“People want the kind of spiritually based, simple solutions the Volunteer Minister program can provide. They want results,” said Church of Scientology International spokesperson Luis Gonzales. “When they find out they can do something effective to help themselves and others, they immediately want to know all about it.”

In response, the Church established a Volunteer Minister website,, and is sponsoring an international program to train thousands more Volunteer Ministers. A billboard campaign has brought the message, “Something CAN be done about it” to dozens of major cities throughout the country.

“The purpose is not only to connect those in need with the Volunteer Ministers, but to continually expand the volunteer corps,” said Gonzales. “The program is open to anyone of any creed who wants to help others.”

Volunteer Ministers are loosely organized into more than 600 geographical groups at a grass roots level; hotline operators refer callers to the contact person for the group nearest them. A global locator on the network’s website also provides contact information for volunteers.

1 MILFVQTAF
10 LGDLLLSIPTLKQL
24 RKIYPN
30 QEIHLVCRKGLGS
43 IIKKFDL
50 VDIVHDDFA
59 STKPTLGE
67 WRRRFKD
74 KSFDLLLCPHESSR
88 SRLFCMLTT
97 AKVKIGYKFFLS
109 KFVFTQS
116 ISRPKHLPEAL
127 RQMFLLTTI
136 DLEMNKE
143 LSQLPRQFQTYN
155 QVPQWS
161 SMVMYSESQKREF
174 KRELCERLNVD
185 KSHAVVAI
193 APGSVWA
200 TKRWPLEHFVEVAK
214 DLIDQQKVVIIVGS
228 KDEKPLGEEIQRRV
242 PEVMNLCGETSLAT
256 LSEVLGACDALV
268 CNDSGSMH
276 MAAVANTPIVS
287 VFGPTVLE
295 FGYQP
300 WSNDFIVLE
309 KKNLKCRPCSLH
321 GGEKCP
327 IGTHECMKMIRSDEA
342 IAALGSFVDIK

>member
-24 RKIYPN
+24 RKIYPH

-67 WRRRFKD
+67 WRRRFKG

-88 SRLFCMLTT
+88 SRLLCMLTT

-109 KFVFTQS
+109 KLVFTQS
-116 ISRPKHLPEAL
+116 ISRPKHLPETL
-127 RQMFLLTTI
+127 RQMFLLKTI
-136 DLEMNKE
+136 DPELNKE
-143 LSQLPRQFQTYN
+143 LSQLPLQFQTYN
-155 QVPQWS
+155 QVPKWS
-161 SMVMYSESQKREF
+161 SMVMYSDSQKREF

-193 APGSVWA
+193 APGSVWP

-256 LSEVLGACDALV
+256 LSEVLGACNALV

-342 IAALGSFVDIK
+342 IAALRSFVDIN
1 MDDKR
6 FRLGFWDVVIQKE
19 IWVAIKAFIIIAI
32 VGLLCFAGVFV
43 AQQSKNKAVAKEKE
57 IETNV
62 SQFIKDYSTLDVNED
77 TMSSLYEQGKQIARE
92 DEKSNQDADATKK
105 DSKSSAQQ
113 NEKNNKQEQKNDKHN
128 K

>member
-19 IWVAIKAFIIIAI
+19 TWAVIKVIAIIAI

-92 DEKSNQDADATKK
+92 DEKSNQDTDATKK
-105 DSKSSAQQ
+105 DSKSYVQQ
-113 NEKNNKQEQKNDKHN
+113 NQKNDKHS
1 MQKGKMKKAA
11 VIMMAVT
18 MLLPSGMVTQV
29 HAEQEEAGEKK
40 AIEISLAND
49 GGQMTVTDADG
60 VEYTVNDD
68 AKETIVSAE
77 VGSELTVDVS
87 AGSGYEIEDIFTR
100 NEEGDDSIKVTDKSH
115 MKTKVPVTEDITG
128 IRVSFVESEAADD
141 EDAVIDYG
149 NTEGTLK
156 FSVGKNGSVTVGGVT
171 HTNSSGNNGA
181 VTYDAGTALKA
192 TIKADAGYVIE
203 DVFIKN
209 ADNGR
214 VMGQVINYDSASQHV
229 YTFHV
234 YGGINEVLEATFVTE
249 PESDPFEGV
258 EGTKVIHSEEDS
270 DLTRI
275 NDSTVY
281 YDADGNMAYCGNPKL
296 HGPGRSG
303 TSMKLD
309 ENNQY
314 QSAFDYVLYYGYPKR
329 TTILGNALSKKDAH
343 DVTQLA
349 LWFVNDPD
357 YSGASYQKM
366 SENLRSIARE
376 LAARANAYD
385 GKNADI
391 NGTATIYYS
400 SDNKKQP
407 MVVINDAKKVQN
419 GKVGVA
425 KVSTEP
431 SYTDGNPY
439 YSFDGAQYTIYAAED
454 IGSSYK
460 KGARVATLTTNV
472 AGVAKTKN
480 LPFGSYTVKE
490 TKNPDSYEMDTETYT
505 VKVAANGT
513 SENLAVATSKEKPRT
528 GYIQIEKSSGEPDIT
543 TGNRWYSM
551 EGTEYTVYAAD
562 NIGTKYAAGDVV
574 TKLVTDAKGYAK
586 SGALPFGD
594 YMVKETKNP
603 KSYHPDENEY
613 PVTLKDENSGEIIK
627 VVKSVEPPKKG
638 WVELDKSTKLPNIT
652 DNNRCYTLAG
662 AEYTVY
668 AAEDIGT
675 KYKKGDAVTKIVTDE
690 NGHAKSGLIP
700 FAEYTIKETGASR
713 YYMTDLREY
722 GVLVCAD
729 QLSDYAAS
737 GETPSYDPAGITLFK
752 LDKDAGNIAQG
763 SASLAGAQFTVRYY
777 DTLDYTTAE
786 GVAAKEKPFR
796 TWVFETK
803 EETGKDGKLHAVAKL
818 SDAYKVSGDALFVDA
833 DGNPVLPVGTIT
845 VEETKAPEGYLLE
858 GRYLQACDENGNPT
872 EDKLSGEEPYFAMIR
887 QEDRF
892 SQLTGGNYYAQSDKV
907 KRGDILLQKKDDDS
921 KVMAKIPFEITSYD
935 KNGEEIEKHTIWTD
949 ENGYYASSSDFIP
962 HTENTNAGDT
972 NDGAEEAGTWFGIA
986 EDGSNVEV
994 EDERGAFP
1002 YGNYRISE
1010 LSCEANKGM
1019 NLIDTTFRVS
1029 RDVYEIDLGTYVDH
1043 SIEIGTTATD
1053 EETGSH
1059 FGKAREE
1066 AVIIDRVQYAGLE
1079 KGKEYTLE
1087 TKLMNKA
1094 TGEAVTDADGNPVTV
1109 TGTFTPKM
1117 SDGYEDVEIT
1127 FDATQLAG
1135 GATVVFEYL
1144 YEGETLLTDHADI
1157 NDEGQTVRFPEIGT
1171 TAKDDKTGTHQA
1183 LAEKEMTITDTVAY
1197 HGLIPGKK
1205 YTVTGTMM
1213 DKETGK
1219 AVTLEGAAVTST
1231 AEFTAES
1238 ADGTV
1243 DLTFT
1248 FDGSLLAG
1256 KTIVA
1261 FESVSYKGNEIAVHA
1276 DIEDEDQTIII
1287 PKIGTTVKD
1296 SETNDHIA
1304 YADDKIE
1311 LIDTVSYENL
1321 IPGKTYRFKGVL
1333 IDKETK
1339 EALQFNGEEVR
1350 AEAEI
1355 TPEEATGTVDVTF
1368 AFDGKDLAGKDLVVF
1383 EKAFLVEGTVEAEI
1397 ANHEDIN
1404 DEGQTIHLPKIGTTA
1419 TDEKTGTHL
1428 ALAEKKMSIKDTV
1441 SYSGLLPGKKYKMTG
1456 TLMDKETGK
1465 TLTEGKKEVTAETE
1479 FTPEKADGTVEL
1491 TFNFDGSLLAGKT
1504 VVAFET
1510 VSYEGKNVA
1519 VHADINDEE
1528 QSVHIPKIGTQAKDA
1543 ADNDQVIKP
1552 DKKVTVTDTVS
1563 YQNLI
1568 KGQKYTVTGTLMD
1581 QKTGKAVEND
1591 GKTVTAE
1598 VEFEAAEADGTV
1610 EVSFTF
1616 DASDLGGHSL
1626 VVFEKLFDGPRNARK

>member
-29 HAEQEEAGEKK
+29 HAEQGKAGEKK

International Response

he Volunteer Ministers corps continues to grow, and to respond. When Volcano Nyiragongo erupted in the Congo in January 2002, sending 200-foot-wide rivers of lava flowing through the city of Goma, 150 Volunteer Ministers from that country and neighboring Rwanda mobilized to aid some of the half-million displaced residents.

In eastern Australia, where brush fires raged for weeks at the end of 2001, Volunteer Ministers supported thousands of firefighters, giving more than 700 assists and supplying water, food and other essentials. After the wildfires were extinguished, the volunteers joined the firefighters in a celebratory ticker-tape parade through the heart of Sydney and an awards ceremony in which the premier of New South Wales acknowledged their work.

Most often, however, individual Volunteer Ministers can be found working in their communities, tutoring children in learning skills, guiding wayward adolescents back onto the road to honesty, resolving disputes at work and home, helping associates to better organize their lives, and in countless other ways.

According to Volunteer Ministers, no matter how large or small the task performed, they know they can do something to help and know their help will make a difference.